Guest post: The first-ever San Francisco vegan fashion show! »
When I became a vegan, a list of “projects” arose for me. Looking at my life as different projects makes challenges feel more manageable and gives me an excuse to do Cher’s squeal from Clueless—“Ooh, project!”
There was the “Find a Vegan Cheese” project; the “Find a Cruelty-Free Body Product” project and—being obsessed with fashion—the “Create a Vegan Wardrobe” project.
I gotta tell ya, as much as I enjoy researching my favorite labels for the 3 percent of their merchandise that’s vegan, it’s still a daunting task. So when a clothing or footwear line comes along that is ENTIRELY vegan, I am beyond happy. And when a vegan fashion show arises to showcase the efforts of vegan designers and entrepreneurs, you don’t just sit by. These designers not only have the challenge of researching and acquiring legitimately vegan and ethically-produced materials, but also of becoming profitable in an industry that has mostly no regard for animal suffering. So you go to the show. You go, and you support them.
San Francisco’s first-ever vegan fashion show (Canada’s ahead of us on this one) happened last Saturday, as part of the 11th Annual World Veg Fest. Karine Brighten organized the show pro bono; a planner of eco- and animal-friendly events for places like Farm Sanctuary, Nature’s Express, and Cinnaholic, she’s also vegan. The audience packed the auditorium to see the lovely vegan models walking the show in cruelty-free clothing, accessories, and footwear. Rory Freedman of Skinny Bitch emceed the event.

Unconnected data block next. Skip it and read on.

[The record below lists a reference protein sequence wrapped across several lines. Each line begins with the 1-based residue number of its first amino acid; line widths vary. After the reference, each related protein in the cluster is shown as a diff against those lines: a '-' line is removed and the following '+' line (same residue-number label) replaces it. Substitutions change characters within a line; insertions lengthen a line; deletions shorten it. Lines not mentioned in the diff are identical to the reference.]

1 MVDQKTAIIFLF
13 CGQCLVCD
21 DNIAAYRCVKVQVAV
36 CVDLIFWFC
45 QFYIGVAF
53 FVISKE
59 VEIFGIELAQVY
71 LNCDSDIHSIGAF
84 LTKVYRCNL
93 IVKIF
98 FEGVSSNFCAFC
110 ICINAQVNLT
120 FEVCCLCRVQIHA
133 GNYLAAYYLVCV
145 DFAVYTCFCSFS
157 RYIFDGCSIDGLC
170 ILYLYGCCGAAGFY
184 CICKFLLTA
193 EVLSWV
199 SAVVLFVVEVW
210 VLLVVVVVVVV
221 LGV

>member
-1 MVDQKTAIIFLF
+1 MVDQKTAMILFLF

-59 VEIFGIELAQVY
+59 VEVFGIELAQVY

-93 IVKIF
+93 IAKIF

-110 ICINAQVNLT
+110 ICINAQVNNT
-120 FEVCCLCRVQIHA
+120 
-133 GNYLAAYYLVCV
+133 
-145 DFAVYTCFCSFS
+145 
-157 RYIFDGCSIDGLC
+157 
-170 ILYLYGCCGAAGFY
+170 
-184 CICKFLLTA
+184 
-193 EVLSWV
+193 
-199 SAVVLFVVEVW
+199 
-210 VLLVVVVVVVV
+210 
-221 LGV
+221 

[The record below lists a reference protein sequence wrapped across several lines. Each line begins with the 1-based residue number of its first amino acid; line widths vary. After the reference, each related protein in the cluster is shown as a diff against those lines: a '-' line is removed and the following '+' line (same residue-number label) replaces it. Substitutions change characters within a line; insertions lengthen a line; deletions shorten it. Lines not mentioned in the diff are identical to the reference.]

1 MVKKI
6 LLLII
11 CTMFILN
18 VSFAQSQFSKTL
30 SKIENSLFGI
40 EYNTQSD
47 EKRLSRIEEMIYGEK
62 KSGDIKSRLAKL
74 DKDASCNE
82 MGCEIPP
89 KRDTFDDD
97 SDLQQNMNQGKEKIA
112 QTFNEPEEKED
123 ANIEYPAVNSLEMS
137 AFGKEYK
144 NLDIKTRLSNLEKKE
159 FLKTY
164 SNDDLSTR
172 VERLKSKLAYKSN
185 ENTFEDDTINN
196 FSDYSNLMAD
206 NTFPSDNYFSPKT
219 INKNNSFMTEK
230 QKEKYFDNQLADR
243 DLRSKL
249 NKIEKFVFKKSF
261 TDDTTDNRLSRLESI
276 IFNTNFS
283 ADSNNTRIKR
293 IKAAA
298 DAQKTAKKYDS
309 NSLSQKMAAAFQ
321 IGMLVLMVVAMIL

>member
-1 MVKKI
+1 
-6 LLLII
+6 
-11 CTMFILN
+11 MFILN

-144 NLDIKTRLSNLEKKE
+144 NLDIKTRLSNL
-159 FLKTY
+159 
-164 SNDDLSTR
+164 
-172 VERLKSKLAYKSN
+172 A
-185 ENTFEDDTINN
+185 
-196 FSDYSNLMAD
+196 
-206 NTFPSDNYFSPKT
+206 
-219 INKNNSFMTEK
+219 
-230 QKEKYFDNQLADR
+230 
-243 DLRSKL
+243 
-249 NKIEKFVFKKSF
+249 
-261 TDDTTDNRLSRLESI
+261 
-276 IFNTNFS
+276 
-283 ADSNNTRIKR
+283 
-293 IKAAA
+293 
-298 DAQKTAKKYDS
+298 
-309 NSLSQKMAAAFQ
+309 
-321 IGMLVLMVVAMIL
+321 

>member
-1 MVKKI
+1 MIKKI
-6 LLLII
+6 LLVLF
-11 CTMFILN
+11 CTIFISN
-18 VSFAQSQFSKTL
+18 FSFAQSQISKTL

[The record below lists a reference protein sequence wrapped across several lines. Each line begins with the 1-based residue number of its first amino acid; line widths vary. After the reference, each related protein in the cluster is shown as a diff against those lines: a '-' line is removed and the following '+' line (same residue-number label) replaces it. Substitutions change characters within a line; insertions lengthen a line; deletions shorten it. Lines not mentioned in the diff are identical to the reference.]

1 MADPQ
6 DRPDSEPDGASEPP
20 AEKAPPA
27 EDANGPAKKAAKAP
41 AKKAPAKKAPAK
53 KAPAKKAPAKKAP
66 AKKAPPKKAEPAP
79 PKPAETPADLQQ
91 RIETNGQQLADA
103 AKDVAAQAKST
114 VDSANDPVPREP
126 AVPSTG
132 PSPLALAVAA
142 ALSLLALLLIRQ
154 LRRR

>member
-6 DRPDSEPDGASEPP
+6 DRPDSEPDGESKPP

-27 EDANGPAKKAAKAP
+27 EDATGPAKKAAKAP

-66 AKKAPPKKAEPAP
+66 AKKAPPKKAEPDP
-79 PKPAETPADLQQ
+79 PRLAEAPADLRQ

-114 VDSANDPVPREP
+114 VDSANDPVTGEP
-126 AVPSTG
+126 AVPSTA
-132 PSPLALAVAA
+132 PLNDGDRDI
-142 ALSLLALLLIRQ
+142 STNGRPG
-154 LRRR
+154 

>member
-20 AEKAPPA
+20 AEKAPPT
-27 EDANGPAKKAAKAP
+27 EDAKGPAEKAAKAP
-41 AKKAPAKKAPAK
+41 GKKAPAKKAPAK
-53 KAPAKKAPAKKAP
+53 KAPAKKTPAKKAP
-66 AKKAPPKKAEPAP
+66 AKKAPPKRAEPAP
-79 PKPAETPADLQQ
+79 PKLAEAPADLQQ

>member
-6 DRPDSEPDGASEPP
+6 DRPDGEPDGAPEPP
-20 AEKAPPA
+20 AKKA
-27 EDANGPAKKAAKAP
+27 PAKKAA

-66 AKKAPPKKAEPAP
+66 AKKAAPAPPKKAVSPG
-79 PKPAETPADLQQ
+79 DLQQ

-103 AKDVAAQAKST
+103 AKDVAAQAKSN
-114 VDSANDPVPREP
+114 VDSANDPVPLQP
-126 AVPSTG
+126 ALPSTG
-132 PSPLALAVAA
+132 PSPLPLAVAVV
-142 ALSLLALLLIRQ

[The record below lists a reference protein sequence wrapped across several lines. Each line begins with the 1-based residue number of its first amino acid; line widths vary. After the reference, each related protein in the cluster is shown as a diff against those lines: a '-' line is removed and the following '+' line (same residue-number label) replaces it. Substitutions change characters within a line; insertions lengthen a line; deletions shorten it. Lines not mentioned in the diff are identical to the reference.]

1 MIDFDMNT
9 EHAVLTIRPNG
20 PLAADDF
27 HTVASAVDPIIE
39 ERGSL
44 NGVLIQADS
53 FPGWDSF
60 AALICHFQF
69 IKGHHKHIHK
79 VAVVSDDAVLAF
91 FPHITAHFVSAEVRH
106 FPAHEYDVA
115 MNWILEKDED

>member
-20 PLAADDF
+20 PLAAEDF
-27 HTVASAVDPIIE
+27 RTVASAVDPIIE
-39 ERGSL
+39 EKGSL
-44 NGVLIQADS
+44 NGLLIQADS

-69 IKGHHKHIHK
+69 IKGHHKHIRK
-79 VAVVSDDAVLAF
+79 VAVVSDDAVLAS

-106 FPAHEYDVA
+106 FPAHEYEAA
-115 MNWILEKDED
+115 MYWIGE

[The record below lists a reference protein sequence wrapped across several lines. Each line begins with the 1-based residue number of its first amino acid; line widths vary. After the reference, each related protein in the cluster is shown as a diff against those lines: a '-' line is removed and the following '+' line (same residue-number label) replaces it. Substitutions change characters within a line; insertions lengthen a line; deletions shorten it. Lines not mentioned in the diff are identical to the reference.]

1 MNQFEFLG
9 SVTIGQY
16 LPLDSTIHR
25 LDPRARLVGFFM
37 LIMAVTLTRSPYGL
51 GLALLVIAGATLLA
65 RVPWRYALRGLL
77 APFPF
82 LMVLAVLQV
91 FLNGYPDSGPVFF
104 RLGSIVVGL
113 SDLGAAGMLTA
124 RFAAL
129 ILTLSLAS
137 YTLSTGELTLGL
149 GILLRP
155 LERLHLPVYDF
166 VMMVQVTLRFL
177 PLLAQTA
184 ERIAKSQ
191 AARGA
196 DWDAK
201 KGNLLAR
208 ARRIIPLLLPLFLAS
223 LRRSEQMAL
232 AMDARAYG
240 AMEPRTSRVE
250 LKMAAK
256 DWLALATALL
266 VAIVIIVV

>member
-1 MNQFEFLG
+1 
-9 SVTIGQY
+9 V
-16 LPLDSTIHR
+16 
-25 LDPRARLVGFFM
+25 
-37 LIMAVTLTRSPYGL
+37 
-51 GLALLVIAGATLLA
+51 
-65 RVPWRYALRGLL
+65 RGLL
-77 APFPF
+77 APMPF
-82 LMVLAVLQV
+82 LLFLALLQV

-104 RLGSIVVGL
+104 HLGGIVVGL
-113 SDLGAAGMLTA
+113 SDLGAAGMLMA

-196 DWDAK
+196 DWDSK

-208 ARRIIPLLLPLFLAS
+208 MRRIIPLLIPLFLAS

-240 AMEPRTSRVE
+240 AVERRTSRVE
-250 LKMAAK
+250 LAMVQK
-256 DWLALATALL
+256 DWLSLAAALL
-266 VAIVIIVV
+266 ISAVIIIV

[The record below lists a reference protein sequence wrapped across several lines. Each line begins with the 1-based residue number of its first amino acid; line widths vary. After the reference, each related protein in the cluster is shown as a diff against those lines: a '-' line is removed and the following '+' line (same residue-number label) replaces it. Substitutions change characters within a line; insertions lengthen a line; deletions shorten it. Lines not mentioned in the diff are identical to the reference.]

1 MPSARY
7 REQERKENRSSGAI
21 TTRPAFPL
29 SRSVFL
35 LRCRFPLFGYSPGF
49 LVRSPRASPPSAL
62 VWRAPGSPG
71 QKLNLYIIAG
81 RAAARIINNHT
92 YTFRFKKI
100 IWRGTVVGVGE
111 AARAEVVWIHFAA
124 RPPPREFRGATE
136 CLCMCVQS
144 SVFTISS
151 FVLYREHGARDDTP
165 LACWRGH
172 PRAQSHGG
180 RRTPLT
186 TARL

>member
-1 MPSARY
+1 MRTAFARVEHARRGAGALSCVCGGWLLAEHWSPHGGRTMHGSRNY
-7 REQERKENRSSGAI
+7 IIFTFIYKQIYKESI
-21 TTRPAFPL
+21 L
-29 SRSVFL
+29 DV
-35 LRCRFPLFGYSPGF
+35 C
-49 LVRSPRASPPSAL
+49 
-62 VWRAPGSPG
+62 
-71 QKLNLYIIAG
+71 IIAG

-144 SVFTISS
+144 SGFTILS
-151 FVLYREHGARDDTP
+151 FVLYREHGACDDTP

Six vegan labels showed: Mission Savvy provided pieces from various designers split into five collections that each benefit different animal welfare causes. Five percent of proceeds are donated to related organizations. Cri de Cœur had footwear made with animal-free, eco-friendly materials and without toxic PVC or vinyl. Vaute Couture brought animal-free, classic and trend-conscious outerwear, tees, and sweatshirts made of high-performance, recycled, recyclable, upcycled, closed-loop, zero-waste fabrics and deadstock, and vegetable ivory buttons. Melie Blanco supplied affordable but luxurious faux-leather handbags. Reco Jeans brought their recycled high-end denim. Lion’s Share Industries had eco-friendly T-shirts adorned with vegan-artist-commissioned graphics. Pansy Maiden provided handmade handbags of animal-free, fair-trade, plant-dyed, organic, reclaimed/vintage fabrics and animal-derivative-free glue.
One of the brilliant aspects of the show was splitting the event into sections to highlight each line, including a description. This was a nice way to educate the audience, many of whom may not have known much about these particular designers or the vegan movement in the fashion industry in general.
From a purely design perspective, I had mixed feelings about the pieces—just like how I would feel at any fashion show! Because I’m not a hater, here are the items that I loved and with which I would now like to fill my closet: